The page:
Effective IT governance for public utilities

Authored by Stacey Gill

Technology and infrastructure challenges in public power

As technology evolves, public power utilities face growing operational and corporate technology risks, according to the “Public Power IT Benchmarking Survey” sponsored by the American Public Power Association (APPA) and conducted by Baker Tilly. Community-owned utility respondents cited these technology and infrastructure challenges most frequently:

  • Insufficient staffing
  • Keeping up with complex technology
  • Insufficient resources
  • Lacking technical skillsets
  • Recruitment and retention issues

With communities relying on public power, these common risks necessitate utility information technology functions have well-established information technology oversight and management practices. Effective IT governance can ease these challenges for your utility.

Effective IT governance – five components

Effective IT governance encompasses the processes, organizational structure and oversight aimed at aligning IT operations with organizational strategy and goals. Five key components drive it: strategic alignment, value delivery, risk management, resource management and performance measures.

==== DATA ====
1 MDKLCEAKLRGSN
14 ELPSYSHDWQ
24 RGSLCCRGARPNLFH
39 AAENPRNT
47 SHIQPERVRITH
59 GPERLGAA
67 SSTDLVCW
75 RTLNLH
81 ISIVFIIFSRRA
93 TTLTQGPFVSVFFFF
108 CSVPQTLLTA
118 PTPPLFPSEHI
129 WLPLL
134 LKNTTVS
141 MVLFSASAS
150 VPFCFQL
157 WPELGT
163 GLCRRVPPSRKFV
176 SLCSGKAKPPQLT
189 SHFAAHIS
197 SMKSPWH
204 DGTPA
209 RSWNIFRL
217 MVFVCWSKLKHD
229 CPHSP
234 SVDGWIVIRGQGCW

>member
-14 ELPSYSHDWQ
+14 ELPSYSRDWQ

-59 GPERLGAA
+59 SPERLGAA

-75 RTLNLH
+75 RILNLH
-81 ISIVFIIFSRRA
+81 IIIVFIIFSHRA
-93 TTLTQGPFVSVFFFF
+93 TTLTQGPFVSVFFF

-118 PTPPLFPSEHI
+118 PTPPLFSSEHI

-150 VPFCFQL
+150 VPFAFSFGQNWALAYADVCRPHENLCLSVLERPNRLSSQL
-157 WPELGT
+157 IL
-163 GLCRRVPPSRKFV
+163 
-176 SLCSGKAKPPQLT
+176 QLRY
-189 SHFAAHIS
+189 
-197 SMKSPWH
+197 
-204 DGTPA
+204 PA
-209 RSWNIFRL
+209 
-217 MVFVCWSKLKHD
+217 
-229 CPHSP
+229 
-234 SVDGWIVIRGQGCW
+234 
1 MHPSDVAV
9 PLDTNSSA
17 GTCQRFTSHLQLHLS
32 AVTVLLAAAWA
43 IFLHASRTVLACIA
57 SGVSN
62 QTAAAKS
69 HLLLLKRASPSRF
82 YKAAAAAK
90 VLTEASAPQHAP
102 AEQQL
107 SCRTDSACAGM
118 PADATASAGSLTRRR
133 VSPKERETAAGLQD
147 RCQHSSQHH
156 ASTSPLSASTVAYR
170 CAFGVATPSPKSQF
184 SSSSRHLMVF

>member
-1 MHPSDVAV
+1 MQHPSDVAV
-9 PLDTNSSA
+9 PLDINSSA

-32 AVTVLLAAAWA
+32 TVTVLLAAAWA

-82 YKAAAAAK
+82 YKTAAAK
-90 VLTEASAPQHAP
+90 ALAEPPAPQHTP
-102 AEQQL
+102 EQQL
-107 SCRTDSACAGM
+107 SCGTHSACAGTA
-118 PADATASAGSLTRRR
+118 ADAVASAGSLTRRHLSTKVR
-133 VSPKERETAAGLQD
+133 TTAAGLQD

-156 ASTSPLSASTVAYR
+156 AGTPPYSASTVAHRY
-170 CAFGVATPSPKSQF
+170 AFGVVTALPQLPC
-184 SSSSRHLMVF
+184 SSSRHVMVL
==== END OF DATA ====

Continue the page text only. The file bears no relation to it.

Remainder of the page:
The section below defines each component of IT governance and outlines key steps for your utility’s IT function to take. It also explains how these actions will address the common technology and infrastructure challenges identified by the APPA-Baker Tilly survey.

  1. Strategic alignment: Provide strategic direction of the IT function and align IT services and projects with the utility’s objectives.
    • Key steps to take
      • Develop and maintain IT strategy and define objectives aligned with organization-wide strategy and objectives
      • Preserve policies and procedures aligned with the IT strategy
      • Ensure board level oversight of the IT function
    • How are the common challenges addressed?
      • Enhanced visibility of IT’s value and operations increases potential buy-in for obtaining needed resources and funding
  2. Value delivery: Confirm the utility is designed to drive maximum business value from IT. Oversee the delivery of value by IT to the organization and assess return on investment (ROI).